Quantifying your success with numbers adds value during your job search interview
Employers understand one thing: Numbers. Hence, the language of business is numbers, which is why employers like candidates who include numbers in their LinkedIn profiles and resumes and can discuss their numbers throughout the interview.
Without a number, “business numbers” such as cost of sale, gross margin, net profit, depreciation, and revenue have no meaning. Employees contribute to, or at least heavily influence, business numbers.
Rarely is a business decision made without looking at and assessing “the numbers.” Therefore, it is imperative that you speak the language of business during your job search, especially when interviewing. Your numbers are your unique selling points.
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When asked, “What do you do?” what is easier to picture, understand and judge:
- “I’m a pharmaceutical salesperson for Simeon.”
- “I sell Simeon’s line of heart medications, which consists of seven different medications used to treat heart ailments. Last year I sold over 375,000 units, generating $6.5 million in revenue.”
The second answer provides the size and scope of what the person does and how successful they are. Numbers are vital to your career story. Without numbers, your story is unsubstantiated, thus lacking credibility, a feeling you do not want your interviewer to have.
It is said that everything can be measured and, therefore, quantifiable. According to the ancient Greek philosopher Pythagoras, “Number is within all things.” Risk, security, satisfaction, morale, and yes, even happiness, beauty, and love can be measured in ways that are useful.
I am not saying everything can be quantified precisely using an objective unit of measure. That is not my point. Most of the time, all you need is a “good enough” metric for you to make a decision. For example, should you need to evacuate your home immediately, what would be your priority, your wife or your coffee table?
The purpose of reading numbers, such as in a financial report, the caloric content of a meal, taking a measurement (create a number) or making a guesstimate is to assist you in making an informed decision, such as whether to purchase a company’s stock or whether the meal you are contemplating on ordering is healthy. When it comes to measurement, numbers can be concrete, like revenue, weight, distance, discount, number of views or something squishy (elastic) like net promoter or customer satisfaction score.
No: “I fundraised for the Heart and Stroke Foundation.”
Yes: “Daily, I made between 60 to 80 outbound calls to past Heart and Stroke Foundation donors. Since 2020, I increased my donations by 20 percent. In 2021 I raised $2,750,000.”
By providing numbers supporting your strengths and results throughout your resume, LinkedIn profile, while networking, and most importantly, during an interview, you are assisting employers in determining if your skills and capabilities will make you a fit for the job expectations and, more importantly, if hired what results you will deliver.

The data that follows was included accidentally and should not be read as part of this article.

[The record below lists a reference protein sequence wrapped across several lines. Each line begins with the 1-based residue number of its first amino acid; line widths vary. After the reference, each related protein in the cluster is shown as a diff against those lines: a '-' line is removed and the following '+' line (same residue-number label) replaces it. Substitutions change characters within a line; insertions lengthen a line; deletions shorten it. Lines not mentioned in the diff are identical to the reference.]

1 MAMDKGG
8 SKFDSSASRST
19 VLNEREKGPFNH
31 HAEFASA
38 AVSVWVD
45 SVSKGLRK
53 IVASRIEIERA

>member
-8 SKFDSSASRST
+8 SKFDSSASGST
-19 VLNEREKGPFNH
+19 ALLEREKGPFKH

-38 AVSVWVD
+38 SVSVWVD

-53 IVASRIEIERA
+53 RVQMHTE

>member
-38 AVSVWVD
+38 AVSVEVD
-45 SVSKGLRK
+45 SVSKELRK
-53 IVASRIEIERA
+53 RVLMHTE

No: “I manage Binford’s social media accounts.”
Yes: “I oversee Binford’s four social media accounts, Facebook, Instagram, LinkedIn, and Twitter, which currently have a combined total of 7.6 million followers. This past May, I created content that generated 4.6 million likes, 2.1 million shares, and retweets, resulting in 17 percent more traffic for Binford compared to April’s.”
Before beginning your job search, assess your skills, strengths, and aptitudes and determine how to quantify them. For example, you may be proud of your ability to retain customers. Therefore, calculate your customer retention rate and tell your interviewer something along the lines of, “My customer retention rate, since 2017, at Wayne Enterprises, has ranged between 88 and 96 percent” Then be ready to explain how you accomplished this.
No: “I take inbound calls.”
Yes: “I handle 60 to 80 inbound customer calls daily and have an average handling time of two and a half minutes.”
Numbers sell. Think of all the decisions you make throughout the day based on numbers (monetary, measurements, percentage, time). When possible, use numbers to prove your accomplishments and core strengths. You can describe your skills with obvious metrics like sales volume, market share, or profitability, as well as people-oriented ones such as number of clients served or number of employees managed.
No: “I am a financial consultant.”
Yes: “I have 10 years of experience in personal finance management and helped 45 repeat clients increase their capital by 15 percent annually.”
Regardless of your profession or industry, you have numbers. Some performance numbers that indicate your capability are revenue generated, outbound calls made daily, invoices processed weekly, employees managed, billable hours, and the size of warehouse floor you cleaned nightly, to name a few possible numbers.
When job searching, especially when interviewing, know your numbers! Since most candidates do not know their numbers, sharing your numbers that showcase your skills and results will give you a competitive advantage, especially if you saved or made your employer money.
Nick Kossovan, a well-seasoned veteran of the corporate landscape, offers advice on searching for a job.
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